General Motors to run two Super Bowl ads pushing electric vehicles
General Motors will push its electric vehicle ambitions with two Super Bowl ads—one for Cadillac and another corporate spot that continues its approach of pushing EVs for the masses.
The 60-second Cadillac ad is from Leo Burnett and will plug the Lyriq, a crossover that marks the luxury brand’s first electric vehicle that is expected to hit dealers in the first half of 2022. The 60-second corporate spot is from McCann Worldgroup and will continue the automaker’s “Everybody In” campaign that debuted in early January, aiming to raise awareness for electric vehicles by plugging them as fun, clean and safe, while pushing GM’s proprietary Ultium battery platform. GM has said it would invest $27 billion toward electric and autonomous vehicle development and launch 30 EVs through 2025.
Global Chief Marketing Officer Deborah Wahl in an interview declined to share creative details for the ads. The corporate spot is expected to include Will Ferrell. (The Wall Street Journal first reported the actor's inclusion). The Cadillac ad seems to be poised to have some sort of Edward Scissorhands theme, based on a scene of the ad shared by the automaker (above) that sparked speculation that it resembles a fictional neighborhood shown in the 1990 movie.
“This year’s spot will surprise and delight audiences by transporting an iconic piece of pop-culture history into the future and will feature Lyriq, Cadillac’s first, all-electric vehicle as well as Super Cruise, the industry’s first true hands-free driver assistance feature for enabled roads,” Cadillac CMO Mellisa Grady said in a statement.
Wahl positioned the spots as continuing the automaker’s messaging that it launched at CES that EVs are for everyone, no matter the income level or lifestyle.
“I believe that message has to be reinforced and there is no bigger stage than the Super Bowl to do that,” Wahl says. “We really want to make sure a wide group of people understand what EVs can bring.”
GM is only the second automaker to publicly confirm its Super Bowl plans, following Toyota. Hyundai, Audi, BMW, Lexus, Porsche, Mercedes-Benz, Volkswagen and Ford are among the brands that have said they have no plans to run ads in the game. Kia and Jeep owner Stellantis (formerly Fiat Chrysler Automobiles) have not commented on their plans. (Online auto retailer Vroom is also running an ad, which it released on Jan. 12.)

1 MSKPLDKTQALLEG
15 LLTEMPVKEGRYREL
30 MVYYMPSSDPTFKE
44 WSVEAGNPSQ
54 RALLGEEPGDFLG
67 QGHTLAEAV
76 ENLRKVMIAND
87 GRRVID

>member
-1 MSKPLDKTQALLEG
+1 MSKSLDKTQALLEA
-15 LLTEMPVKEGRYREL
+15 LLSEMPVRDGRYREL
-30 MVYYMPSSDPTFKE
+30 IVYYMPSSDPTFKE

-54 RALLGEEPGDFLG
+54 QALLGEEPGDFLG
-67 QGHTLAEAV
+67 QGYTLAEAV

But barring any last-minute surprises, the auto category seems set for an unusually low presence in the game. In the 2020 Super Bowl, six automakers consumed a total of seven minutes and 30 seconds of airtime, spending an estimated $77 million on media buys—more than any other category, according to Kantar. The category’s recent high-water mark came in 2018, when 11 auto brands ran ads.
Citing COVID, Wahl acknowledged that “this has been a more challenging year to actually produce new content.” GM, she said, shot its Super Bowl ads in greater Los Angeles and was fortunate to finish the shoots prior to early January, when the rising COVID caseload in Los Angeles promoted industry warnings about continuing ad shoots. “We were talking to other brands to understand how everyone is and how they are doing on content, and I know it was a scramble for many,” Wahl says.
During its ad shoots, GM mandated daily COVID testing, minimized the number of people on set and was “relentless about masks and distancing,” Wahl says. “Everything was done to protect the talent, protect the teams that were working on it, [and] keep everyone either separated physically or virtually,” she says.